Colic: Baby Turns Colicky After Feeds


I have a four-week-old baby boy who is breastfed. He shows signs of colic and sounds pained after each feed, even though I burp him both during and after the feed. What can be causing him to be so colicky?

Many babies an estimated one in four, in fact start showing symptoms of colic when they turn two weeks old, peak four to six weeks later, and taper off at around three months.

It is still a mystery why some babies are more prone to colicky behavior than others, and even though colicky babies may look and sound pained, experts say they are not. In fact, according to pediatricians, only a minority of colicky babies truly have digestive problems with formula and breast milk.

But since you describe your baby as being especially colicky after each feed, you might want to consider altering your diet to rule out the possibility that he may be allergic to something in your breast milk.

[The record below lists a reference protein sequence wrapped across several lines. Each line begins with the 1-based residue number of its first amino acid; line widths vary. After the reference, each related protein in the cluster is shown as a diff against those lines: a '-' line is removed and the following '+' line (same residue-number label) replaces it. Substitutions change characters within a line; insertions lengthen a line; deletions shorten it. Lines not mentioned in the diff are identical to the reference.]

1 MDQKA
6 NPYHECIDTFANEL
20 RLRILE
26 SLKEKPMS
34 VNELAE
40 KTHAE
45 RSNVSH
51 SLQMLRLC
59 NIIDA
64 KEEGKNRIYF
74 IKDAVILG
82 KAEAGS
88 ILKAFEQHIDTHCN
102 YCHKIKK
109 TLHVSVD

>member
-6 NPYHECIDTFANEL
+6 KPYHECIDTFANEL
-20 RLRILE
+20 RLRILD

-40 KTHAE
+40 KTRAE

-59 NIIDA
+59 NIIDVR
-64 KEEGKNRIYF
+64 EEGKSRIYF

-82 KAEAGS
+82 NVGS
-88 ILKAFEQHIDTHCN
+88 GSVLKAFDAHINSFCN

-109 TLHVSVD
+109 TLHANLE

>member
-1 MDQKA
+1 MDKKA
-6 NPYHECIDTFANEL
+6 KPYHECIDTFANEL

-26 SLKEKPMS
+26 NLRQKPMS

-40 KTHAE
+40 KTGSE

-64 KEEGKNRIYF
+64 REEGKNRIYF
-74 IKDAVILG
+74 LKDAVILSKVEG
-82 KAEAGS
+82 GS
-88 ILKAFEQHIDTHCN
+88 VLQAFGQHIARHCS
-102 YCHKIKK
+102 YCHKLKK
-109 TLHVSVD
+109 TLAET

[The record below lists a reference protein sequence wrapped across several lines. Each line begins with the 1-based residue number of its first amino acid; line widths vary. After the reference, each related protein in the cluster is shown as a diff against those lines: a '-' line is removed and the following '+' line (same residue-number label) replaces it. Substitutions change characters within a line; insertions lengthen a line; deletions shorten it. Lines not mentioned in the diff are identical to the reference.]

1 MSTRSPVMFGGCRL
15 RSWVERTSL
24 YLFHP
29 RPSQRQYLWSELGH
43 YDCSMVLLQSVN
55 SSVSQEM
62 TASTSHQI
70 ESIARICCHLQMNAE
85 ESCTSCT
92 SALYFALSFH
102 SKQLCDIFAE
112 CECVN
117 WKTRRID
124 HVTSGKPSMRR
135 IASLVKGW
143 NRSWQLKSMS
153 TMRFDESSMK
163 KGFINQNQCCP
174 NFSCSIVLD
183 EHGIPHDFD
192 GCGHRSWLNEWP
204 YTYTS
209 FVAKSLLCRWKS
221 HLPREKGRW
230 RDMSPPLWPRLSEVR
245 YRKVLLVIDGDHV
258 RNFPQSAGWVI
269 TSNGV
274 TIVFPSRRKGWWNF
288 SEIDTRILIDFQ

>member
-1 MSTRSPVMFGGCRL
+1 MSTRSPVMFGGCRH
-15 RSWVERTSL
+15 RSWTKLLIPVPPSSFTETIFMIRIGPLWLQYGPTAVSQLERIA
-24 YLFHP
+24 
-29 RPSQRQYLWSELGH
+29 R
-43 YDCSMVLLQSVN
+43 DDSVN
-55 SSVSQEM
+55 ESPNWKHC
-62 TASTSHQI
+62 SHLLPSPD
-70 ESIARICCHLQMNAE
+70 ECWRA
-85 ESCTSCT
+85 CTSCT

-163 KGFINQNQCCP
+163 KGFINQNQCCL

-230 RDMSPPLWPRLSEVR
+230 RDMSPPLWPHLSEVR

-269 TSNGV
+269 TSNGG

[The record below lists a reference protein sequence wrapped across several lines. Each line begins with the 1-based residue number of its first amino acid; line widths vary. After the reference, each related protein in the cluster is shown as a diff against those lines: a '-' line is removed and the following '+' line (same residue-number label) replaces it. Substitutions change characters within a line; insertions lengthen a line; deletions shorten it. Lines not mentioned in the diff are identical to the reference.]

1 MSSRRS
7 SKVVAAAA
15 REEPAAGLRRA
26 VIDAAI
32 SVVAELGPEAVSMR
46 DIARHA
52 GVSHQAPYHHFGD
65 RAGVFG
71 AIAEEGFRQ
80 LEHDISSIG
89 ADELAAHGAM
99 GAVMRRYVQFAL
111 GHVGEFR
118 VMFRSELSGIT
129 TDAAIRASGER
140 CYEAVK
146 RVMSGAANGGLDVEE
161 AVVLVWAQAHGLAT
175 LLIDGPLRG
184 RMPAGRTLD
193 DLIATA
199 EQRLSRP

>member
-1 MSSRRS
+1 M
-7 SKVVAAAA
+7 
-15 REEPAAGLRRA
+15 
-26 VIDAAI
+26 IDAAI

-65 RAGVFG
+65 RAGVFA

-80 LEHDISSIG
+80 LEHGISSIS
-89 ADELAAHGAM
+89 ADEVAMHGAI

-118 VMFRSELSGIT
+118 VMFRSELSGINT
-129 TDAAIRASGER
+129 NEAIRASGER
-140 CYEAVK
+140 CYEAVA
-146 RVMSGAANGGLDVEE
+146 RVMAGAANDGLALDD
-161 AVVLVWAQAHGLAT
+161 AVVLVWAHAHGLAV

A study published in the American Academy of Pediatrics Journal found that nursing mothers who stopped eating allergenic foods cow's milk, eggs, peanuts, tree nuts, wheat, soy and fish had babies whose colic lessened.

If you do decide to change your diet, it would be wise to discuss it with your doctor first before you start eliminating allergenic foods from your diet. For example, if you want to see if dairy products are causing your baby's discomfort, you will need to eliminate all dairy from your diet for at least one week. And if your baby experiences less discomfort following feeds, I would recommend eliminating dairy products from your diet.


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